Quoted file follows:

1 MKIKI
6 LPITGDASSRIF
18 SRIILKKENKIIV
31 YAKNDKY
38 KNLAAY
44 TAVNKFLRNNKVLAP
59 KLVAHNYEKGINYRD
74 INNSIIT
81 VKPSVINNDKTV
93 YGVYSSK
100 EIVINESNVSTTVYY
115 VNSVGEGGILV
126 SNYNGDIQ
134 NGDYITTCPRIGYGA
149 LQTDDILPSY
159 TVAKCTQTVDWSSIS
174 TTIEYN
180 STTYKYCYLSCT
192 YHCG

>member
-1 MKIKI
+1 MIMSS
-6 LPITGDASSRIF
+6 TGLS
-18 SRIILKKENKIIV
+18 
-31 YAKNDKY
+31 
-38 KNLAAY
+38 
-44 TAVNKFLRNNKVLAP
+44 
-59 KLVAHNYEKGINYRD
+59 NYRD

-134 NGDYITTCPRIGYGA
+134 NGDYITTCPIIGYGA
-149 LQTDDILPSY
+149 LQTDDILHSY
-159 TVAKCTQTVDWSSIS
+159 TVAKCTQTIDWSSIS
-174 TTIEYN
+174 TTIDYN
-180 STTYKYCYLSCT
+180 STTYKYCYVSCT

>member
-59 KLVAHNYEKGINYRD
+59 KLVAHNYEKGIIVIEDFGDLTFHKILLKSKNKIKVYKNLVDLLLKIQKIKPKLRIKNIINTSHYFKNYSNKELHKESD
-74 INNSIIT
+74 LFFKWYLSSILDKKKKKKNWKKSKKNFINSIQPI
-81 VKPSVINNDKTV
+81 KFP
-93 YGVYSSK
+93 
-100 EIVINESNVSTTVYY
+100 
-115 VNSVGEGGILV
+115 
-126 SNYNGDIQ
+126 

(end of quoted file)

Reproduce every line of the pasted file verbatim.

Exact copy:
1 MKIKI
6 LPITGDASSRIF
18 SRIILKKENKIIV
31 YAKNDKY
38 KNLAAY
44 TAVNKFLRNNKVLAP
59 KLVAHNYEKGINYRD
74 INNSIIT
81 VKPSVINNDKTV
93 YGVYSSK
100 EIVINESNVSTTVYY
115 VNSVGEGGILV
126 SNYNGDIQ
134 NGDYITTCPRIGYGA
149 LQTDDILPSY
159 TVAKCTQTVDWSSIS
174 TTIEYN
180 STTYKYCYLSCT
192 YHCG

>member
-1 MKIKI
+1 MIMSS
-6 LPITGDASSRIF
+6 TGLS
-18 SRIILKKENKIIV
+18 
-31 YAKNDKY
+31 
-38 KNLAAY
+38 
-44 TAVNKFLRNNKVLAP
+44 
-59 KLVAHNYEKGINYRD
+59 NYRD

-134 NGDYITTCPRIGYGA
+134 NGDYITTCPIIGYGA
-149 LQTDDILPSY
+149 LQTDDILHSY
-159 TVAKCTQTVDWSSIS
+159 TVAKCTQTIDWSSIS
-174 TTIEYN
+174 TTIDYN
-180 STTYKYCYLSCT
+180 STTYKYCYVSCT

>member
-59 KLVAHNYEKGINYRD
+59 KLVAHNYEKGIIVIEDFGDLTFHKILLKSKNKIKVYKNLVDLLLKIQKIKPKLRIKNIINTSHYFKNYSNKELHKESD
-74 INNSIIT
+74 LFFKWYLSSILDKKKKKKNWKKSKKNFINSIQPI
-81 VKPSVINNDKTV
+81 KFP
-93 YGVYSSK
+93 
-100 EIVINESNVSTTVYY
+100 
-115 VNSVGEGGILV
+115 
-126 SNYNGDIQ
+126 